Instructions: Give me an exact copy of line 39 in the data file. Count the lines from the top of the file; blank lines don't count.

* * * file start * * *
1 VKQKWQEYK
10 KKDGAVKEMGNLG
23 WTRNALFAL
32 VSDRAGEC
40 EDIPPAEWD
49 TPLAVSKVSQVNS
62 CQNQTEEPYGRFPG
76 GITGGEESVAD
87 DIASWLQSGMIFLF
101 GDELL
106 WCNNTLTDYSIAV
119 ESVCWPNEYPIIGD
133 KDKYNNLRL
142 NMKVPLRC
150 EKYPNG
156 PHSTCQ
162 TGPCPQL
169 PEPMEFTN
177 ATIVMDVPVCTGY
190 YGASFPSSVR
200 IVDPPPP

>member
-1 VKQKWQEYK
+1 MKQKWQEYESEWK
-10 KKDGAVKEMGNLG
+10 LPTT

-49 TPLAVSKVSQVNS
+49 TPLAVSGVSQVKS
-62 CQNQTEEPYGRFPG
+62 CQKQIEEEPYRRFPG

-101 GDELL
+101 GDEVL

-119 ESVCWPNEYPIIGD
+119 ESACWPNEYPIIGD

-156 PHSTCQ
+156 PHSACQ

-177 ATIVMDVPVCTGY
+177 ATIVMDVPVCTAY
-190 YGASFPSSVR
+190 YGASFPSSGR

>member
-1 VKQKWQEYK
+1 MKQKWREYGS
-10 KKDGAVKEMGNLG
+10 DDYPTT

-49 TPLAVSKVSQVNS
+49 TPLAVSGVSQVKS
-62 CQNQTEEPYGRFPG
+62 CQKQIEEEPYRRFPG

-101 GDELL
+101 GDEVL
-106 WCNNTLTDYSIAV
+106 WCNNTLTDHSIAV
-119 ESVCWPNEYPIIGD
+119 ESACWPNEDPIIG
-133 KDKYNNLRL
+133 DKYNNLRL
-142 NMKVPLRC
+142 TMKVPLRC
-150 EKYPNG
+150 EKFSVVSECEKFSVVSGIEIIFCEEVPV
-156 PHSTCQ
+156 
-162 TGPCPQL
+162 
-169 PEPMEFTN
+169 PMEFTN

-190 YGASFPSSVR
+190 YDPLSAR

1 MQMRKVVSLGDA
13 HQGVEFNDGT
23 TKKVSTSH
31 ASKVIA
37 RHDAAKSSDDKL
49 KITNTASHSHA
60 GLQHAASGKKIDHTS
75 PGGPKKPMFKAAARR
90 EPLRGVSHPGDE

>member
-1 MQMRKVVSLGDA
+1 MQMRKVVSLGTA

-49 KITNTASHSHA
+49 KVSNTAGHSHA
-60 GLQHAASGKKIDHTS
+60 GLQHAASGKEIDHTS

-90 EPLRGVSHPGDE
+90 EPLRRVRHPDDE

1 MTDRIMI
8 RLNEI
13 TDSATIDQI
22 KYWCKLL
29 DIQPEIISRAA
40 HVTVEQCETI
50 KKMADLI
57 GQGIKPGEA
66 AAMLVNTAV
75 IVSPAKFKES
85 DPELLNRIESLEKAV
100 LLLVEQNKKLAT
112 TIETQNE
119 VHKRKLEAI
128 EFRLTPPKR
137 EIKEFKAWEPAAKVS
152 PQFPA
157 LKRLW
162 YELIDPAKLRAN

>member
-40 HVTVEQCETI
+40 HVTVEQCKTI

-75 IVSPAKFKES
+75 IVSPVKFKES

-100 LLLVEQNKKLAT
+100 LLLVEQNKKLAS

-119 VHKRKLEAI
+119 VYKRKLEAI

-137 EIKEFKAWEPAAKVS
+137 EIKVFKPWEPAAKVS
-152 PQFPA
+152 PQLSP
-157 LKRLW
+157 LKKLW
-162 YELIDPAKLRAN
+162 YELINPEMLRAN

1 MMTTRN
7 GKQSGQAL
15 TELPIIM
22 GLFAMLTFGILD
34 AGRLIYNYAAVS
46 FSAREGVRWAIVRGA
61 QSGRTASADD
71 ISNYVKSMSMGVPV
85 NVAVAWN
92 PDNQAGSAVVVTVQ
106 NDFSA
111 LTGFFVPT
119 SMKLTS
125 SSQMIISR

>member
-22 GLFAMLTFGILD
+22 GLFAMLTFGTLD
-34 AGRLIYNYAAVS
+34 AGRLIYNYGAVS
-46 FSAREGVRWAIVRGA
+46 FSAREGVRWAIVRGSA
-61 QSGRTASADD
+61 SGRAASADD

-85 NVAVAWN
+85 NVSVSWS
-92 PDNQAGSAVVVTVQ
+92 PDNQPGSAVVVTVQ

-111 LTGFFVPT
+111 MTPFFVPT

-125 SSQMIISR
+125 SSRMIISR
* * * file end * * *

-190 YGASFPSSVR